Lawmakers are focused on finalizing a new farm bill in 2012, but even with nine months left in the year there’s an alarming amount of work to be done. The farm bill framework that Senate Ag Committee Chair Debbie Stabenow (D-Mich.) and House Ag Committee Chair Frank Lucas
(R-Okla.) drafted this past fall in an effort to be proactive has been set aside for now, and the development of the new bill is taking a more common route.
Senate takes action. To draft its version of the farm bill, the Senate Ag Committee is conducting four hearings, the first of which was in early February. USDA Secretary Tom Vilsack gave an overall perspective on what the administration thinks is essential for farm legislation.
Conservation issues rank high in importance, with the majority of the commodity ag groups supporting the conservation plans that were part of the supercommittee’s failed debt
reduction efforts this past fall. In a letter to ag committee leaders, ag groups applauded the "simplification, flexibility and consolidation" of the revamped conservation programs.
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|New lawmakers serving on the House Agriculture Committee discuss their priorities for the year, including the 2012 farm bill.
The package put conservation programs, which were reduced from 23 to 13, into five toolboxes, explained Stabenow at the Farm Journal Forum in late 2011.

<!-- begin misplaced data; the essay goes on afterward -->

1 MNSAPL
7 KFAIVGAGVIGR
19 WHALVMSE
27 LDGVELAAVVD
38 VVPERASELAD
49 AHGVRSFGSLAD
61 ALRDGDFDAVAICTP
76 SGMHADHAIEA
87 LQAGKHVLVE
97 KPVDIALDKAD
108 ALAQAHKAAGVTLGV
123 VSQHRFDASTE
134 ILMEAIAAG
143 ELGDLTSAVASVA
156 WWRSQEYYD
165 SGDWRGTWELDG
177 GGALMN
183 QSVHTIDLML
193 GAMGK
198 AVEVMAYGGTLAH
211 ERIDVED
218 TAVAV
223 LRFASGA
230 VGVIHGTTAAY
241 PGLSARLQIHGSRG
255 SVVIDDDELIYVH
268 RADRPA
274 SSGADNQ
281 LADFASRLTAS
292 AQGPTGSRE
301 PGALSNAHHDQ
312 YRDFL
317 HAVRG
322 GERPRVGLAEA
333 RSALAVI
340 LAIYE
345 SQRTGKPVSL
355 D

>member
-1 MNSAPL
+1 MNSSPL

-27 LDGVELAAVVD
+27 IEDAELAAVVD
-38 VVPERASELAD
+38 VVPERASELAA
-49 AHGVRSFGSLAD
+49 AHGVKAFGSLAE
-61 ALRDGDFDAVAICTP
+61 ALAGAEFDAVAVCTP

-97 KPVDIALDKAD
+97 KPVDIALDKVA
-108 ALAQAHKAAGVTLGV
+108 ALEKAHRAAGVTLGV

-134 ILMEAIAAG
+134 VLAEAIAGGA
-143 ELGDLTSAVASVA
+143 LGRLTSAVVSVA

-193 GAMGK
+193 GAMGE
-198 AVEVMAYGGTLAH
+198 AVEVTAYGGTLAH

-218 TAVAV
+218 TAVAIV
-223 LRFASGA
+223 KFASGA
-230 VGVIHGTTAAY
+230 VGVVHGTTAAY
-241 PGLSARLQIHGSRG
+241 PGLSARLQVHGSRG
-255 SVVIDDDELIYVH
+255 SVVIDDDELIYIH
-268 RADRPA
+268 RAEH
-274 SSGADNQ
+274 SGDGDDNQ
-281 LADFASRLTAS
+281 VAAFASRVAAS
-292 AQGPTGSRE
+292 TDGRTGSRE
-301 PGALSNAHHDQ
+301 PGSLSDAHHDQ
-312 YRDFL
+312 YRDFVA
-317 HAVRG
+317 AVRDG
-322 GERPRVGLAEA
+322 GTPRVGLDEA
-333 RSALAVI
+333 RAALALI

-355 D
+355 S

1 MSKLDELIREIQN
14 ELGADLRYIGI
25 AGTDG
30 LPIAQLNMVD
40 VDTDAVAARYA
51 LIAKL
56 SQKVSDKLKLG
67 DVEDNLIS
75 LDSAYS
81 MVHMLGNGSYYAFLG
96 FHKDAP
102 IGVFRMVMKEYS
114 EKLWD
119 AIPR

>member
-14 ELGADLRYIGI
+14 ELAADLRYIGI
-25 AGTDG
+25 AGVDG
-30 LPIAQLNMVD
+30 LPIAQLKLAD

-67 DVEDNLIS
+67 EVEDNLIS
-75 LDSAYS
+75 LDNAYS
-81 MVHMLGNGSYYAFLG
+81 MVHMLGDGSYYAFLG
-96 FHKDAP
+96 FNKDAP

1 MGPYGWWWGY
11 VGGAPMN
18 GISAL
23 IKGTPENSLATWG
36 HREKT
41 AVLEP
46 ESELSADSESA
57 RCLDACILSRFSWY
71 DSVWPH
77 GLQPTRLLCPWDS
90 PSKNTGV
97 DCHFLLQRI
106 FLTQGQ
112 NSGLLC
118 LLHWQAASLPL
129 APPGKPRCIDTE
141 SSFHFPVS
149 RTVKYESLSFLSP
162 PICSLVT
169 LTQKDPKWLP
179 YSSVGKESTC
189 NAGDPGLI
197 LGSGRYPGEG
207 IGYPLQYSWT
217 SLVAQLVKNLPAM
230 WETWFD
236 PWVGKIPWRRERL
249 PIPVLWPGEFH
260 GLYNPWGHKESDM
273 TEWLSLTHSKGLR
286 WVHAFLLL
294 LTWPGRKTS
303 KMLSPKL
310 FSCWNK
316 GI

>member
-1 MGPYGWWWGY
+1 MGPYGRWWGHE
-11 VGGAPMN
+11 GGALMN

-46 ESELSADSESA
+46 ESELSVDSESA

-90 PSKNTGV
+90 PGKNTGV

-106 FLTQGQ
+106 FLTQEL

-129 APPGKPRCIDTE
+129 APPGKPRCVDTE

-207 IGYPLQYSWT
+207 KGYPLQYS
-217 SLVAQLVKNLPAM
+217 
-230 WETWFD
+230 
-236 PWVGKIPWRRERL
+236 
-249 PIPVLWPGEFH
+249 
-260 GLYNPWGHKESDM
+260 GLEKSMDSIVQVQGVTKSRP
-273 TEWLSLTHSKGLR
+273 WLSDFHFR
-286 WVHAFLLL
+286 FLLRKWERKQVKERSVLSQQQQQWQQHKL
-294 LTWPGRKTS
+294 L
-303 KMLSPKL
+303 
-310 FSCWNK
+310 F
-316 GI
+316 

It’s likely that the Conservation Reserve Program (CRP) will see a lower maximum acreage level in the new farm bill, reportedly down to 25 million acres. Currently, the cap on CRP acres is 32 million; at the end of January, 29.7 million acres were enrolled in the program.
In its fiscal year 2013 budget proposal, the Barack Obama adminis-tration caps CRP acres at 30 million, but lawmakers have not shown much interest in the budget plan.
As the Senate Ag panel moves forward with hearings, the House Ag Committee has yet to schedule any hearings related to the farm bill.
Lucas continues to focus on regulatory issues. The House is expected to shift to the farm bill as spring rolls around, closely monitoring what the Senate Ag panel is working on.
Hurdles to cross. Despite the move to a more common route for constructing a farm bill, several hurdles stand in the way of Congress reaching the finish line.
Panel action: Once the Senate Ag Com-mittee completes its schedule of hearings, the legislative language has to be compiled. From there, members of the panel will likely want to shift various provisions in the package.
It’s unlikely the framework package that Lucas and Stabenow produced this past fall will be the final bill emerging from either panel.
CBO baseline: Even though the Congressional Budget Office issued its budget baseline in January, it’s still not clear exactly how much money the panels have to work with, except that it is less than they had at their disposal for the 2008 farm bill.
- March 2012